In addition to the technical results, the framework developed by the Authors will be valuable to the interested reader for its generality and clear conceptual message. It unifies several seminal results already present in the literature and places them all onto a single family tree. This is particularly relevant as it allows for characterizing when devices of one type can be converted into devices of another type in a ”lossless” way. The paper also offers a brief and accessible introduction to a couple of related seminal results from the literature and neatly integrates them with the bigger picture.

On a final note, the article by Shmid, Rosset and Buscemi is a valuable contribution to the field of quantum nonlocality. What was previously a collection of different concepts and interlacing results relating different aspects of quantum nonlocality has now been given a unifying framework which not only simplifies the original proofs but also provides a solid conceptual contribution to the field of quantum nonlocality.

► BibTeX data

► References

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[2] E. Schrödinger, Math. Proc. Cambridge 31, 555–563 (1935).
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[3] A. Einstein, B. Podolsky, and N. Rosen, Phys. Rev. 47, 777 (1935).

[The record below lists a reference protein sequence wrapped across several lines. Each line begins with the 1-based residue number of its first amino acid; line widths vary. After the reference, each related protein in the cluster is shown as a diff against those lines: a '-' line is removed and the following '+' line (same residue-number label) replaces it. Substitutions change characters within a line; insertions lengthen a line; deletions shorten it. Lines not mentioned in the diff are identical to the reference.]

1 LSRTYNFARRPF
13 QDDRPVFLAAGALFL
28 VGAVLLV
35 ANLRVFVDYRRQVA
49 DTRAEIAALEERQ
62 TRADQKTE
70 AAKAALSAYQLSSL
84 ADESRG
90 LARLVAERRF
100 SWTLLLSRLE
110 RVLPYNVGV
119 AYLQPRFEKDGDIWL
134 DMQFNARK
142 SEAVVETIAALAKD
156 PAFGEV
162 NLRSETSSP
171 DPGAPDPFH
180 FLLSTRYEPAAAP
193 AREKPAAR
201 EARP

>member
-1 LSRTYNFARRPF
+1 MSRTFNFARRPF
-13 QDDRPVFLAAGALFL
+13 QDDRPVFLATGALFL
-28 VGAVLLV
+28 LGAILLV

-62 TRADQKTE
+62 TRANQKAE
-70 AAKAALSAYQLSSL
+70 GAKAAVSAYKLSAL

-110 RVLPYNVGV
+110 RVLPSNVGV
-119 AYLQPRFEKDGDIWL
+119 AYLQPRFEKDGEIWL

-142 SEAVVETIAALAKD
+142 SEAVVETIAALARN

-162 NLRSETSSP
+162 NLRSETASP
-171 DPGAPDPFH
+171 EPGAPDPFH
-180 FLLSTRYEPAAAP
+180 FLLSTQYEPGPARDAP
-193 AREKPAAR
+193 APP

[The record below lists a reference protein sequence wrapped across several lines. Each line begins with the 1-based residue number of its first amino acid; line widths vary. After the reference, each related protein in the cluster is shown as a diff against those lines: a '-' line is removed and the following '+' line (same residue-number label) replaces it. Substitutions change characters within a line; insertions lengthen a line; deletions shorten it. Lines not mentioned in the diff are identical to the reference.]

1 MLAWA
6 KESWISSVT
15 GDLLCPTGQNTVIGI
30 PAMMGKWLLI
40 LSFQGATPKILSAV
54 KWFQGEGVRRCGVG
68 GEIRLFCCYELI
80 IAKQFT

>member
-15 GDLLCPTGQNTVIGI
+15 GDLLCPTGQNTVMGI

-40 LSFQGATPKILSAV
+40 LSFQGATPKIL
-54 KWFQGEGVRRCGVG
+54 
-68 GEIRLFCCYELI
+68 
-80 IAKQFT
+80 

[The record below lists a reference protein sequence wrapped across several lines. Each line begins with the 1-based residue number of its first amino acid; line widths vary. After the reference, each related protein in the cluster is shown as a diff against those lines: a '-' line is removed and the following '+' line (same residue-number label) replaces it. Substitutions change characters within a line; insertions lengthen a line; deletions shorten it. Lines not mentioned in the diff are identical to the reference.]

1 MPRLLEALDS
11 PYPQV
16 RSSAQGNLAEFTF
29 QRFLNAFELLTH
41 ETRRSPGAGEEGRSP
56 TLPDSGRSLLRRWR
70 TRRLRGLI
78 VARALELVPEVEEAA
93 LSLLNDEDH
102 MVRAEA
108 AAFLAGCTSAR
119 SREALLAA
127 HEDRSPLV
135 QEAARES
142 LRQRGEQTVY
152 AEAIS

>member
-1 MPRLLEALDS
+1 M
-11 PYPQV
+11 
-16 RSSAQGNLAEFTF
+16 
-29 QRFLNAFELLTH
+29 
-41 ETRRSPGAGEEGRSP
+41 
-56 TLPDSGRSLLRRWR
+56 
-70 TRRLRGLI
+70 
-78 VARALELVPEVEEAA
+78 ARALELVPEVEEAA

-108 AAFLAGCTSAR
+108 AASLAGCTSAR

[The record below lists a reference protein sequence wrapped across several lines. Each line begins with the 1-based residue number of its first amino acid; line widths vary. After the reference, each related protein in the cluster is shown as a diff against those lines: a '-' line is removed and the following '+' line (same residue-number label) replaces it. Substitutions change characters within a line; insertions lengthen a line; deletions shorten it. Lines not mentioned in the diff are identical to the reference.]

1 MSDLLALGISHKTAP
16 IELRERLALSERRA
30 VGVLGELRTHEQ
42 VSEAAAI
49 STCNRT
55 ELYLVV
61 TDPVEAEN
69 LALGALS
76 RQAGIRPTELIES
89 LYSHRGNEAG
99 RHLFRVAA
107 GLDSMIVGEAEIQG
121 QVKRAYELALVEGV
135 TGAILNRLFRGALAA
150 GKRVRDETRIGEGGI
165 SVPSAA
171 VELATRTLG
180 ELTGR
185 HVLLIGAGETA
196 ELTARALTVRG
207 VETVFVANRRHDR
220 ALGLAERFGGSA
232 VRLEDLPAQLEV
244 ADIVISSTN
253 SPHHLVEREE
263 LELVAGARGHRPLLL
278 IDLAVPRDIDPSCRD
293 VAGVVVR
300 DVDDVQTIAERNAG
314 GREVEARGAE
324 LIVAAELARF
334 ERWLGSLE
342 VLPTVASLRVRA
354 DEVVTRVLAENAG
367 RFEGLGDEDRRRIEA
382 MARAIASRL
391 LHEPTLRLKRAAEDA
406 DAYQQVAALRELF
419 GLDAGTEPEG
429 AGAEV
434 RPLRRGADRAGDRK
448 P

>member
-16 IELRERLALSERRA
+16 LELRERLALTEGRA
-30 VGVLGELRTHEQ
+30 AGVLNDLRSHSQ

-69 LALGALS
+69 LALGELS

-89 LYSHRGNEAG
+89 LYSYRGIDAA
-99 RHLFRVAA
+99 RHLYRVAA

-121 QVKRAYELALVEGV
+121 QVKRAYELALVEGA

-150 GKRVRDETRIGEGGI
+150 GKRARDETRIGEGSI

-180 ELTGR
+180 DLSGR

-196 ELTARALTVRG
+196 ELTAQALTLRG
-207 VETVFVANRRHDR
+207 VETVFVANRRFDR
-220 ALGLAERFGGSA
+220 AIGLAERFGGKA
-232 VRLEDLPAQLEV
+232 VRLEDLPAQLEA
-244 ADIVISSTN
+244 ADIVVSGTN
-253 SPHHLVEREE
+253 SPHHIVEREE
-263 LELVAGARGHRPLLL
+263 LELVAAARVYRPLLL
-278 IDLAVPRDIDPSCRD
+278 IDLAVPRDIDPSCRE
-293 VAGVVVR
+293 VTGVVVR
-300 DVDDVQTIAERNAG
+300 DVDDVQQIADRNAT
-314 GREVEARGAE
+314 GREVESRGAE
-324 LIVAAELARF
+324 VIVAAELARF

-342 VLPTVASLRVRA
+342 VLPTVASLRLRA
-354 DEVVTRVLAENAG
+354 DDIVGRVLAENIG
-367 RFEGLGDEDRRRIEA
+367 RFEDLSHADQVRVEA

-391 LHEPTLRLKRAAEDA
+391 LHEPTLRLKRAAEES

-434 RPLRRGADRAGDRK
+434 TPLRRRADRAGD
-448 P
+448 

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[4] H. M. Wiseman, S. J. Jones, and A. C. Doherty, Phys. Rev. Lett. 98, 140402 (2007).
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[5] C. H. Bennett, G. Brassard, C. Crépeau, R. Jozsa, A. Peres, and W. K. Wootters, Phys. Rev. Lett. 70, 1895 (1993).
https:/​/​doi.org/​10.1103/​PhysRevLett.70.1895

[6] F. Buscemi, Phys. Rev. Lett. 108 (2012), 10.1103/​physrevlett.108.200401.
https:/​/​doi.org/​10.1103/​physrevlett.108.200401

[7] E. Chitambar and G. Gour, Rev. Mod. Phys 91 (2019), 10.1103/​revmodphys.91.025001.
https:/​/​doi.org/​10.1103/​revmodphys.91.025001

[8] M. Piani and J. Watrous, Phys. Rev. Lett. 114 (2015), 10.1103/​physrevlett.114.060404.
https:/​/​doi.org/​10.1103/​physrevlett.114.060404

[9] P. Lipka-Bartosik and P. Skrzypczyk, Phys. Rev. R. 2, 023029 (2020).
https:/​/​doi.org/​10.1103/​PhysRevResearch.2.023029